When it is finished, it will not look beautiful. It will look funky. It will be a bit bohemian, which is code for a little bit rubbish. I don’t care. I started painting it on a whim, and it has been fun, and that’s all that really matters. That and the fact that it will no longer be dirty white.
The best thing about this whole painting experience is that I had that realisation, the one I get from time to time and which cheers me greatly. It is this. I am a grown up. I can do whatever the fuck I like. When I was a kid I thought that this was all that being grown up was. As I grew up I realised that really, unless you’re very rich or very selfish, a lot of the time that isn’t the case. I let myself get bogged down in all sorts of stuff that I felt ‘had’ to be done, that I was responsible for because I was grown up. Some of it I am responsible for, but there is actually quite a lot of stuff that I don’t have to do, and quite a lot of stuff that I can do if I want. Painting a room streaky magenta with silver bits is one of them. It’s very liberating, doing things like this. I think it’s really important to wake up to the limitations we put on ourselves sometimes, even if it does involve the realisation that it is OK to eat double raspberry Magnums for breakfast and have a diabetes test at tea time.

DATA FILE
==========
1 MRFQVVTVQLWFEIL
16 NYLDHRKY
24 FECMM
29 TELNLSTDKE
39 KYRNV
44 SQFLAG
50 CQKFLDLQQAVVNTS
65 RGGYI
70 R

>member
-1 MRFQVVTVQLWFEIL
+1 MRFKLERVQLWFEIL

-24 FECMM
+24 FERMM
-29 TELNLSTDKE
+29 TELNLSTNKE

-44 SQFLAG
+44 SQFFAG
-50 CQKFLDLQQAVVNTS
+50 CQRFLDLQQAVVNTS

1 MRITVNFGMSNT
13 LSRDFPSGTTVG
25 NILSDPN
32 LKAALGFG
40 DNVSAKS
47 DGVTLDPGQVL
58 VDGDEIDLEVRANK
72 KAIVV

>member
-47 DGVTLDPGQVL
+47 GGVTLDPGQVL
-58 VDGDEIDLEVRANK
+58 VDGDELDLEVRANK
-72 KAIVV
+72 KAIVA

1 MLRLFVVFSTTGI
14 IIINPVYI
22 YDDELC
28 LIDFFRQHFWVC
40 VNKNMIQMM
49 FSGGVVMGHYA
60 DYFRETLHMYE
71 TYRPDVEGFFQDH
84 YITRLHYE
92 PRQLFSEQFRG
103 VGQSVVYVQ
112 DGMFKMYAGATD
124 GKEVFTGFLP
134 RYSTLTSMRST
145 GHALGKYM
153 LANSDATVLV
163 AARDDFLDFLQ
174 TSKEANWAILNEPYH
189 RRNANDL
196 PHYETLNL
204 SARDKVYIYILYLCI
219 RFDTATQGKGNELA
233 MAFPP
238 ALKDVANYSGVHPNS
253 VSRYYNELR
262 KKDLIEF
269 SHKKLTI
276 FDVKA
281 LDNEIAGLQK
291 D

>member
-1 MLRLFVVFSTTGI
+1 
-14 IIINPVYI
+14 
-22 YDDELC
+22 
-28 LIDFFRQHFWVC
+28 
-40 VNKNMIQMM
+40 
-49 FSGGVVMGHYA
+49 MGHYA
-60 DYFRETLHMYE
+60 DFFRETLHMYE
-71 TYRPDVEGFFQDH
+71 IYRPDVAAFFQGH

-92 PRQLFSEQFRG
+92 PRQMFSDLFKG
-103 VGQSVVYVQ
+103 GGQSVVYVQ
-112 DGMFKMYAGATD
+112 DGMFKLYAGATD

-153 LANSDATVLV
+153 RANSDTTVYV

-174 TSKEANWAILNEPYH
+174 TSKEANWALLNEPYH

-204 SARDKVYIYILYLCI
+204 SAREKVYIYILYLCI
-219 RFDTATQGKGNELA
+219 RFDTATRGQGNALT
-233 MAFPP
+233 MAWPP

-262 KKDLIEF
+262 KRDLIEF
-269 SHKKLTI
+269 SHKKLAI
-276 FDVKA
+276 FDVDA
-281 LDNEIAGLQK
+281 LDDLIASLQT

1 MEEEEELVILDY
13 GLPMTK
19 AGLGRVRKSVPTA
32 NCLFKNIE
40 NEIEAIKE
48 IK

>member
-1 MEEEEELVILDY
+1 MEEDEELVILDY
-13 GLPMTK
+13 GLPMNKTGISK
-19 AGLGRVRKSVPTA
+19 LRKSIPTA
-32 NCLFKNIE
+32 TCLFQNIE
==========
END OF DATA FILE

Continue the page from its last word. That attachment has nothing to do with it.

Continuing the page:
On the less excellent front, I have been told by the hospital that I cannot have another jab to keep my chemical menopause up and running. My jab runs out twelve days before my appointment with the consultant. I wanted an extra jab to bridge the gap. I have been told that in order to prove that the jab is working, the consultant wants me to have time off from the jab as well, so that there is proof that without it I am a stark, staring lunatic with blinding migraines, buckets of blood and mood swings that could chop a tree down in three minutes.
I totally understand why this has to be. This does not mean I am happy about it. In fact, since getting the call about it on Monday I have been frantic, hysterical, terrified and a whole load of other appalling moods which have consolidated since last night into a huge sadness that makes me want to cry all the fucking time. I am absolutely shit scared of going back to that place I was in four months ago, and also being there at the unravelling of the all the other effects that the drug itself chucked at me.
Jason wisely pointed out that four months ago, ‘that place’, was my norm, and I had managed it perfectly well for forty odd years. This is true, but it isn’t very consoling when the effects of the jab have given me the first genuine peace in my mental state I’ve had since forever and I have finally realised just how batshit I was, and what an enormous effort I had to expend on a daily basis not to end up in the basket weaving department.
Still, as my friend says, it is what it is, and as much as I want to burn that statement to the ground and then stomp up and down on it, she is right.